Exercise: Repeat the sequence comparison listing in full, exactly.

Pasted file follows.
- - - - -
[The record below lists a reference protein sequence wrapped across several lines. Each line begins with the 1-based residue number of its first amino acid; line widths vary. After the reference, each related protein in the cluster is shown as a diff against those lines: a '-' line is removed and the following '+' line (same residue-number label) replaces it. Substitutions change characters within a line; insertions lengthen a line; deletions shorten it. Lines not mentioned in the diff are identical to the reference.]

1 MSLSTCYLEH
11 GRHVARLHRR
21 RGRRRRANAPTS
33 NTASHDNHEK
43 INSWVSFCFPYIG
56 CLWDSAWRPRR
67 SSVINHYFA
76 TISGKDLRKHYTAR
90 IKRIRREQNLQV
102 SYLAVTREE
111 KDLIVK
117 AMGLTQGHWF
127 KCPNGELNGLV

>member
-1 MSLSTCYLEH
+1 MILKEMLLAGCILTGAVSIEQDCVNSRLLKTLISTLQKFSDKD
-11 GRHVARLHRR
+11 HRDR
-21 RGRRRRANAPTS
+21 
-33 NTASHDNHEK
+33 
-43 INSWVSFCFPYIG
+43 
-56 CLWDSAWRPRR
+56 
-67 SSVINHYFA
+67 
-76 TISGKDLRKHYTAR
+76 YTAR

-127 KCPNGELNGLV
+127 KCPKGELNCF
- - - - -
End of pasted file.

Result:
[The record below lists a reference protein sequence wrapped across several lines. Each line begins with the 1-based residue number of its first amino acid; line widths vary. After the reference, each related protein in the cluster is shown as a diff against those lines: a '-' line is removed and the following '+' line (same residue-number label) replaces it. Substitutions change characters within a line; insertions lengthen a line; deletions shorten it. Lines not mentioned in the diff are identical to the reference.]

1 MSLSTCYLEH
11 GRHVARLHRR
21 RGRRRRANAPTS
33 NTASHDNHEK
43 INSWVSFCFPYIG
56 CLWDSAWRPRR
67 SSVINHYFA
76 TISGKDLRKHYTAR
90 IKRIRREQNLQV
102 SYLAVTREE
111 KDLIVK
117 AMGLTQGHWF
127 KCPNGELNGLV

>member
-1 MSLSTCYLEH
+1 MILKEMLLAGCILTGAVSIEQDCVNSRLLKTLISTLQKFSDKD
-11 GRHVARLHRR
+11 HRDR
-21 RGRRRRANAPTS
+21 
-33 NTASHDNHEK
+33 
-43 INSWVSFCFPYIG
+43 
-56 CLWDSAWRPRR
+56 
-67 SSVINHYFA
+67 
-76 TISGKDLRKHYTAR
+76 YTAR

-127 KCPNGELNGLV
+127 KCPKGELNCF